10 Productive Tasks You Should Be Doing On Google+ Right Now | North Salem NY Realtor

This guest post is by Neil Patel of KISSmetrics.

Google+ had a hot start, but has since cooled down. For a lot of people, that means ignoring Google+. I want to warn you that is a bad idea.

Although the lights are on and it seems like nobody is home, trust me: there are people there. And they are the very people who can have a huge impact on your blog and business.

Why Google+ isn’t going anywhere

Google+ is designed to draw you away from both Twitter and Facebook. And in time, it could do this.

Yes, Facebook has over 800 million users. People like to state that number and then say “Facebook isn’t going anywhere.” Fair enough. But people do migrate. It happened to AOL. And it could happen to Facebook. In fact, former Facebook president Sean Parker says influencers are already moving from FB to Twitter and Google+.

That’s bad news for Facebook. But good news for you.

Of course I know that it’s important not to waste your time. So the following list of things that you should be doing on Google+ will keep you both productive and effective, not just entertained.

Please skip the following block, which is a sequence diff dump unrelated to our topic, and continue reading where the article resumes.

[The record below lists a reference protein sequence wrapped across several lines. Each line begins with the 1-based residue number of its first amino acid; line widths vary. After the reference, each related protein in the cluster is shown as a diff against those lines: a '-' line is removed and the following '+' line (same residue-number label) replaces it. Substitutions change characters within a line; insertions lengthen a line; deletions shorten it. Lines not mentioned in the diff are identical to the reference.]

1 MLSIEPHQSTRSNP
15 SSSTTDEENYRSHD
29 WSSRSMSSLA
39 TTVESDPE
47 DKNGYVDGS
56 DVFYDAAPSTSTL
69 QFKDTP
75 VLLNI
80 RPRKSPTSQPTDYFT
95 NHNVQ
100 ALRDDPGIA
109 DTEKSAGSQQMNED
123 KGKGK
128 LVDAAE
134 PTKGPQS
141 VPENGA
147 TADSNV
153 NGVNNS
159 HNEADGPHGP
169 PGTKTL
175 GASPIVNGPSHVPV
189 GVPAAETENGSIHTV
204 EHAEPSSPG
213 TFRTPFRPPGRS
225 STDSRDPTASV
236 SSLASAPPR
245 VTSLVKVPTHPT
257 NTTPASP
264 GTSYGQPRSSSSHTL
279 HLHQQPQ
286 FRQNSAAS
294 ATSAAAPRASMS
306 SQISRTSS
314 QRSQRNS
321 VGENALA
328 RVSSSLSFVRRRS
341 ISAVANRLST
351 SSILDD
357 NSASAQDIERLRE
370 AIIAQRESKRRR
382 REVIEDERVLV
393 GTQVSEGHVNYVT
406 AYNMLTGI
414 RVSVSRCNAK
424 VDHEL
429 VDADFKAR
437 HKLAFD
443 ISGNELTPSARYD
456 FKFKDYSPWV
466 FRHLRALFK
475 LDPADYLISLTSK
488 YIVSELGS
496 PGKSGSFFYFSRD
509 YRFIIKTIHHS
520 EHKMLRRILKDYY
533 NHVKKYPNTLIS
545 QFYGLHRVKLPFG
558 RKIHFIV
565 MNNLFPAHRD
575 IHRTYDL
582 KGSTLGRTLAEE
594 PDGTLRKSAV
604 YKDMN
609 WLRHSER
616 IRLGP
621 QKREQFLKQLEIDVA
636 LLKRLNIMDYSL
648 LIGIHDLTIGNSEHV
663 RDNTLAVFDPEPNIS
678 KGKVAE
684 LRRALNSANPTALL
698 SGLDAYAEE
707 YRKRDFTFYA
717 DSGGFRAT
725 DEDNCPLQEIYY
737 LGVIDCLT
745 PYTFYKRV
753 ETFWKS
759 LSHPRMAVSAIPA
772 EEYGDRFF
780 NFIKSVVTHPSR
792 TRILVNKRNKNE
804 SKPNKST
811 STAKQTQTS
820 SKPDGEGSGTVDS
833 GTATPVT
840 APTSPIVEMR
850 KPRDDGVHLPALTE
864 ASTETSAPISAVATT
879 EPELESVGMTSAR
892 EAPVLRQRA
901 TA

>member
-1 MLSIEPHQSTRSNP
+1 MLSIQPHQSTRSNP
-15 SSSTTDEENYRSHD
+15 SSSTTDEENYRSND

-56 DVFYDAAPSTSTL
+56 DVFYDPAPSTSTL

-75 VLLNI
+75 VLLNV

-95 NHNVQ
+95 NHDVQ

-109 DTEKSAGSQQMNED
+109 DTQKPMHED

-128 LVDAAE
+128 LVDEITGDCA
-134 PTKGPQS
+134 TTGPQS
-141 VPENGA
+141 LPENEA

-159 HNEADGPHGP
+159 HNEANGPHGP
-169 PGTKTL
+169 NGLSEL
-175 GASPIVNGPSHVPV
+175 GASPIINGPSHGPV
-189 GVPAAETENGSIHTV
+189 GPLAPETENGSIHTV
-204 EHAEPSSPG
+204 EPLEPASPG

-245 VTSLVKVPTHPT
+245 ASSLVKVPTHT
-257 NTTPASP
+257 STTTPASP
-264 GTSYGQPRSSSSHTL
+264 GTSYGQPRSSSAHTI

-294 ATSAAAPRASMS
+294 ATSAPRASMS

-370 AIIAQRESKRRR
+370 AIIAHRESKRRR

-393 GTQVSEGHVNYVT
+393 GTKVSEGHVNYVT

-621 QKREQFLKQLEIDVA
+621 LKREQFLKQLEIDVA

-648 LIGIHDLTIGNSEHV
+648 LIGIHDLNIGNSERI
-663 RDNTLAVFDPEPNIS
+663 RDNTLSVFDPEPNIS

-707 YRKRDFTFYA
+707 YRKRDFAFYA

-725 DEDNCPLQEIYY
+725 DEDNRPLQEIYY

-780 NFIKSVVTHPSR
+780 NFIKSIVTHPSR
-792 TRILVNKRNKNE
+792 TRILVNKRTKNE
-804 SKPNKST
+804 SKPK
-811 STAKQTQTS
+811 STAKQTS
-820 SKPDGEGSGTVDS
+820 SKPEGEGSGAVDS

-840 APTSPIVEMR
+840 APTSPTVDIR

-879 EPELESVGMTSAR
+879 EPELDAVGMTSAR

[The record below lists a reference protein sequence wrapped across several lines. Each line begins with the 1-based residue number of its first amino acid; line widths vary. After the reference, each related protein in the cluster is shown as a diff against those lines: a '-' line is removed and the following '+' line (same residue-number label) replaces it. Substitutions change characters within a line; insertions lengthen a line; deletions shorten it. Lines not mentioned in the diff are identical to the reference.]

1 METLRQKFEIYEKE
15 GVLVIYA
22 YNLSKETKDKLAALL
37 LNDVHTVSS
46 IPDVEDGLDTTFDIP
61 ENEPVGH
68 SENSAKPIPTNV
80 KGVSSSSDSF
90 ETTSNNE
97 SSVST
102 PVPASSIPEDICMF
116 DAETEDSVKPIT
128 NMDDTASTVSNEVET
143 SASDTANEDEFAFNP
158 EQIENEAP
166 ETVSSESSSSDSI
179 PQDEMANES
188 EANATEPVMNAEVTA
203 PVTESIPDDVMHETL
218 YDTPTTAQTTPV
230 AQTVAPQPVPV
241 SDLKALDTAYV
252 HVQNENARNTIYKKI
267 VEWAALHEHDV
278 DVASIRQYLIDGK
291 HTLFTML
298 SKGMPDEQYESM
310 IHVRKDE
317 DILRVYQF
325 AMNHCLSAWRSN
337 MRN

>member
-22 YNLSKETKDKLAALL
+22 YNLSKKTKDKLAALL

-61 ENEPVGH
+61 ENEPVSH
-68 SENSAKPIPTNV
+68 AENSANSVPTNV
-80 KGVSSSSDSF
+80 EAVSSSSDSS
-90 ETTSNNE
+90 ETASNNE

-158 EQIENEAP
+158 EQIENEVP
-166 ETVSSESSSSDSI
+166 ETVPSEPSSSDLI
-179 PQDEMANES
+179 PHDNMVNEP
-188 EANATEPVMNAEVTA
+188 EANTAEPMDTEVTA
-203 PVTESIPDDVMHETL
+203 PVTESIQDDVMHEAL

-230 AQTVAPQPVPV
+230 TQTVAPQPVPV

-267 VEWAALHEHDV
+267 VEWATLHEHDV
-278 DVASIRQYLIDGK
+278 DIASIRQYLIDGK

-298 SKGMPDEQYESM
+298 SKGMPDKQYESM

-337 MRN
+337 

1. Create a stream of thought leaders

Because of the appeal of Google+ by many innovators, thought leaders, and early adopters, you have a lot of forward-thinking people hanging out in Google+ right now. As Robert Scoble said, “Google+ is for the passionate users of tech.”

Your mother won’t use Google+, but that guy who can help bring attention to your blog sure will!

Being early to the party, and it is still early, has its advantages, namely you are more visible to these thought leaders and are more likely to catch their eye. But before you start thinking about hounding them, look to what you can learn from them.

Can you imagine the power and creativity you can tap into if you created a Circle dedicated to thought leaders in marketing, a Circle dedicated to social media, to technology, to innovation, and to blogging?

2. Get circled by thought leaders